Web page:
Equivalents were modern somewhere in the mid-20th century if not earlier. As of today they were abandoned even by IUPAC (which is rather conservative and doesn't adapt quickly to changes).Reference : Modern Approach to Chemical Calculations by R.C.Mukherjee (MSc,PhD)

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I have not used balanced equations for solving volumetric calculation questions using equivalence. If you want, i will show how i solve such problems. I know what equivalence is. It depends on the situation. Like for sulphuric acid, n factor is 2. So its eq. wt. becomes Molecular wt./2Because they are already incorporated into the equivalents. The question remains, how do you know what an equivalent is?

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So, where did you got equivalence information from?I have not used balanced equations for solving volumetric calculation questions using equivalence.

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7.35g of a dibasic acid was dissolved in water and diluted to 250ml and 25ml of this solution was neutralized by 15ml of 1N NaOH solution. Calculate the molecular wt. of the acid.

equivalent of acid = ##\frac{7.35}{E}##

So 250ml contains ##\frac{7350}{E}## milli.eq. of acid

Hence 25ml contains ##\frac{735}{E}## milli.eq. of acid

Now milli.eq. of acid = milli.eq. of base

So ##\frac{735}{E}=15##

So E=49.

So molecular weight = eq.wt × basicity = 49×2 = 98.

Mentor

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You don't have to write the balanced equations.

So basically what you are saying is: I can solve any problem with equivalents, but I don't know how to find what the equivalent is.But carbon dioxide does not combine with hydrogen(nor oxygen). Then how can I find its eq. volume?

If you don't see a problem here, and if you don't see contradiction, I can't help you further. You were told how to find the answer. Stubbornly refusing to accept stoichiometry as a universal approach you are just wasting our time.

EOT

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My parents complain that i waste time by using PF. But i wanted to prove them wrong. If you want, help me. Else don't.

By the way, you are not wasting time. You are building a scientist or an engineer out of a student like me. So its not a waste.

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So reduce both experiments to the same number of g of mixture. Say it contains x moles of NaHCOI have to calculate the percentage of NaHCO_{3}in a mixture of NaCl, Na_{2}CO_{3}and NaHCO_{3}given thatI suppose they told you how many g ofthemixture produced 56ml of carbon dioxide on heating and 1.6g of the mixture required 25ml of 1N HCl solution for nuetralisation.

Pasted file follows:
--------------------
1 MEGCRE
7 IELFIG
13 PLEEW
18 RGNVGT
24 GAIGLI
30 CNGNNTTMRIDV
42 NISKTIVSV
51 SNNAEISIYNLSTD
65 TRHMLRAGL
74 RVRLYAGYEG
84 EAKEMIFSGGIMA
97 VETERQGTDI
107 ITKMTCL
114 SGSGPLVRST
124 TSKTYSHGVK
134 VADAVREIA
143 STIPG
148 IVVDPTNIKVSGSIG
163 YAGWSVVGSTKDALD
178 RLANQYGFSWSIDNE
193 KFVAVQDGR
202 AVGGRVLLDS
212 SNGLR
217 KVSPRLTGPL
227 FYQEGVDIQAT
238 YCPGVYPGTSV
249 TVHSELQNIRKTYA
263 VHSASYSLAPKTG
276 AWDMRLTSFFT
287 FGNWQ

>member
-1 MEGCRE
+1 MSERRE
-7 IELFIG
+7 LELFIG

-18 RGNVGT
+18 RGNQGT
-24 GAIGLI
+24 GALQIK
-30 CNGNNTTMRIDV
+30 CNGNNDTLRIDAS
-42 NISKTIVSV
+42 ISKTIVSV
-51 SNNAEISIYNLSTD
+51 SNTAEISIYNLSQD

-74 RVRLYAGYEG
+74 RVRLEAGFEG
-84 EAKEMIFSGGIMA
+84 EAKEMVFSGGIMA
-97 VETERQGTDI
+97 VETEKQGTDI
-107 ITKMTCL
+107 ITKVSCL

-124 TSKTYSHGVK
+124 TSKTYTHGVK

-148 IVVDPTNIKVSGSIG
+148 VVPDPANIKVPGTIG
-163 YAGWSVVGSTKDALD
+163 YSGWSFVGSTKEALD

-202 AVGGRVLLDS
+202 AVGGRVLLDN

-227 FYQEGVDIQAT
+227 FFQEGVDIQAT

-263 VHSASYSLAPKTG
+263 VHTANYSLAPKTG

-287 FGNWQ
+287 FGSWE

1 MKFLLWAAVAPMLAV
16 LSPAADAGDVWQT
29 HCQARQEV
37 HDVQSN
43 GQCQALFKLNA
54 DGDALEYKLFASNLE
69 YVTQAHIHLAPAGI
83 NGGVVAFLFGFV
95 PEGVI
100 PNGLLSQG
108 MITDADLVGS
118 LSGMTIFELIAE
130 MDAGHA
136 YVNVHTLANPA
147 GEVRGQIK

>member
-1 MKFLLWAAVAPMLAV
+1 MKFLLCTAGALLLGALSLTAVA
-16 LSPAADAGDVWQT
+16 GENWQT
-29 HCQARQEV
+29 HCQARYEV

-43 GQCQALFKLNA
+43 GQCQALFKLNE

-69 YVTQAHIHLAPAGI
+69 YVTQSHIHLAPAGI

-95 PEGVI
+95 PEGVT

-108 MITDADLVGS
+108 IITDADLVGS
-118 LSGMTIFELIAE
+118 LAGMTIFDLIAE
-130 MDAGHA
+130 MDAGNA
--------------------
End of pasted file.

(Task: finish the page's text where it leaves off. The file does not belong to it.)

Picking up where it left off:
I can easily find it using the relation eq. of NaHCO_{3}=eq. of CO_{2}

And eq. of CO_{2}=56/11200

So weight of sodium bicarbonate is 56/11200 * 84 = 0.42g

Only the 11.2 part confuses me.

Also, its not really that easy to use the concept of moles because you have to balance the reaction to obtain a relation like "n moles of A combines with m moles of B..."

Balancing is not necessary if you use equivalents. You always have to follow a simple equation "milli.Eq of A=milli.Eq of B". This is what my teacher told me.

Secondly, concept of equivalence forms the basis of volumetric calculations and titrations (like iodometry). So it has to be taught.

Then the moles of CO

The moles of HCl used to titrate are x + 2y.

Simultaneous equations don't get much simpler. Just with moles. It looks like I answered your question previously but that answer wasn't needed to solve the problem. Likewise easily solve that of #14 or iodometric titrations.

Except for the question you seem to know how to translate moles into equivalents or vice versa if required by exam systems putting you through these hoops. I agree with

they are the best tool to confuse students. Your problem with solving the question is a perfect example of such a case - I bet just following the stoichiometry you would solve the problem long ago.

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How do you use mole concept in complexometric titrations like EDTA titration for estimation of hardness of water? We are not taught complexometric reactions and we were made to use equivalence.